Hambäck, P.A., B.D. Inouye, P. Andersson and N. Underwood. 2014. Effects of plant neighborhoods on plant-insect interations: resource dilution and associational effects. Ecology 95: 1370-1383.
Halpern, S.L., D. Bednar, A. Chisholm and N Underwood. 2014. Plant-mediated effects of host plant density on a specialist herbivore of Solanum carolinense. Ecological Entomology 39: 2017-2025.
Kim, T.N., Underwood, N., and B.D. Inouye. 2013. Insect herbivores change the outcome of plant competition through both inter- and intraspecific processes. Ecology 94(8): 1753-1763.
Buchanan, A.L. and N. Underwood. 2013. Attracting pollinators and avoiding herbivores: insect influence on plant traits within and across years. Oecologia 173: 473-482.
Underwood, N. 2012. When herbivores come back: effects of repeated damage on induced resistance. Functional Ecology 26: 1441-1449.
McNutt, D.W., S. Halpern, K. Barrows and N. Underwood. 2012. Intraspecific competition facilitates the evolution of tolerance to insect damage in the perennial plant Solanum carolinense. Oecologia 17: 1033-1044. DOI 10.1007/s00442-012-2377-x
Underwood, N. and S. Halpern. 2012. Insect herbivores, density dependence, and the performance of the perennial herb Solanum carolinense. Ecology 93(5): 1026-1035.
Grinath, J., B. Inouye, N. Underwood and I. Billick. 2012. The indirect consequences of a mutualism: comparing positive and negative components of the net interaction between honeydew-tending ants and host plants. Journal of Animal Ecology 81(2): 494-502.
Underwood, N., S. Halpern, and C. Klein. 2011. Effect of host-plant genotype and neighboring plants on strawberry aphid movement in the greenhouse and field. American Midland Naturalist 165:38-49.
Underwood, N. 2010. Density dependence in insect performance within individual plants: induced resistance to Spodoptera exigua in tomato. Oikos 119:1993-1999.
Underwood, N. 2009. Effect of genetic variance in plant quality on the population dynamics of an herbivorous insect. Journal of Animal Ecology 78:839-847.
Anderson, K. E., B. D. Inouye. and N. Underwood. 2009. Modeling herbivore competition mediated by inducible changes in plant quality. Oikos 118:1633-1646.
Hughes, A. R., B. D. Inouye, M. T. Johnson, N. Underwood, and M. Vellend. 2008. Ecological consequences of genetic diversity. Ecology Letters 11:609-623.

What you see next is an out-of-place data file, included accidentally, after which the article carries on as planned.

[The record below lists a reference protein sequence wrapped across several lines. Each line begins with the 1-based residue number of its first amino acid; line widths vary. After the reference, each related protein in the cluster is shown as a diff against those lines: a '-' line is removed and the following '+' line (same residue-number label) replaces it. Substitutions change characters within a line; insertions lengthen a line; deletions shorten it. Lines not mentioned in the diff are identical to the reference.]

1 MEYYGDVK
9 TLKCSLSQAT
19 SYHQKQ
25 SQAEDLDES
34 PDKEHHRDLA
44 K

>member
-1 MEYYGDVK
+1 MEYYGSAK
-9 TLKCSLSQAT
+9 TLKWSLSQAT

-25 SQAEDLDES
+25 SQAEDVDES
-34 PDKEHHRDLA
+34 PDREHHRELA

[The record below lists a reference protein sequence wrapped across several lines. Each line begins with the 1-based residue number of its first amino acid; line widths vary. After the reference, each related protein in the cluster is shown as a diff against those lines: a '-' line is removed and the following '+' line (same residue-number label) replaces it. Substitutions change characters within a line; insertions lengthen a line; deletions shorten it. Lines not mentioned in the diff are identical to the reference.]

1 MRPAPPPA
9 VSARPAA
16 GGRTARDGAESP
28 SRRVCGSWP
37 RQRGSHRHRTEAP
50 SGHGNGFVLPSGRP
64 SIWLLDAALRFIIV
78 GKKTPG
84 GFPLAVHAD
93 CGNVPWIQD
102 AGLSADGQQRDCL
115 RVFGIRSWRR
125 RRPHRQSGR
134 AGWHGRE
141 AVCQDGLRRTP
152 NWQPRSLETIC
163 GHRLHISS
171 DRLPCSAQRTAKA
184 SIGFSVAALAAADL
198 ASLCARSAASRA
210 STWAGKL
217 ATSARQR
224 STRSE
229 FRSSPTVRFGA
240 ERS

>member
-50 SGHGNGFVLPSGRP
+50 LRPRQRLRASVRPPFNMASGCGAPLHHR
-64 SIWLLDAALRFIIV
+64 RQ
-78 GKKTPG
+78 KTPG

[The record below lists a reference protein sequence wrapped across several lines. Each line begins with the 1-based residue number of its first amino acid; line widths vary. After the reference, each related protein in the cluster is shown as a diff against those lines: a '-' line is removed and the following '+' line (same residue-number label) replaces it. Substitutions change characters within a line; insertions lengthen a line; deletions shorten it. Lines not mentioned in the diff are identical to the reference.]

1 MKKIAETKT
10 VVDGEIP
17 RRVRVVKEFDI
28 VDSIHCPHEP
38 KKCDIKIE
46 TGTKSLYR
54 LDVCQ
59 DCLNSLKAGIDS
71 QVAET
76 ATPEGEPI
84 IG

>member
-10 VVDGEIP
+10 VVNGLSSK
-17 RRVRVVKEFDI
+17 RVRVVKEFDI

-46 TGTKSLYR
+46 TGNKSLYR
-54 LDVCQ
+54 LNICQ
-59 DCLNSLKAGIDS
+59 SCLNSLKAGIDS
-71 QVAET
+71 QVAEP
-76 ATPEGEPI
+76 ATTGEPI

Underwood, N. 2007. Variation in and correlation between rate of increase and carrying capacity. American Naturalist 169:136-141.
Halpern, S., and N. Underwood. 2006. Approaches for testing herbivore effects on plant population dynamics. Journal of Applied Ecology 43:922-929.Underwood, N., P. Hambäck, and B. D. Inouye. 2005. Large-scale questions and small-scale data: empirical and theoretical methods for scaling-up in ecology. Oecologia 145:177-178.
Underwood, N., K. Anderson, and B. Inouye. 2005. Induced versus constitutive resistance and the spatial distribution of insect herbivores among plants. Ecology 86:594-602.Underwood, N. 2004. Variance and skew of the distribution of plant quality influence herbivore population dynamics. Ecology 85:686-693.
Underwood, N., and M. D. Rausher. 2002. Comparing the consequences of induced and constitutive resistance for herbivore population dynamics. American Naturalist 160:20-30.
Underwood, N., M. Rausher and C. W. Cook. 2002. Bioassay versus chemical assay: Measuring the impact of induced and constitutive resistance on herbivores in the field. Oecologia 131:211-219.
Underwood, N., and M. D. Rausher. 2000. The effects of host-plant genotype on herbivore population dynamics in a model system. Ecology 81:1565-1576.
Underwood, N. 2000. Density dependence in induced plant resistance to herbivore damage: threshold, strength and genetic variation. Oikos 89:295-300.
Underwood, N., W. F. Morris, J. R. Lockwood, and K. Gross. 2000. Induced resistance to Mexican bean beetles in soybean: variation among genotypes and lack of correlation with constitutive resistance. Oecologia 122:83-89.
Underwood, N. 1999. The influence of plant and herbivore characteristics on the interaction between induced resistance and herbivore population dynamics. American Naturalist 153:282-294.
Underwood, N. 1998. The timing of induced resistance and induced susceptibility in the soybean–Mexican bean beetle system. Oecologia 114:376-381.
Postdoctoral Associates:Prather, Rebecca
Graduate Students:Alcantara, Fatima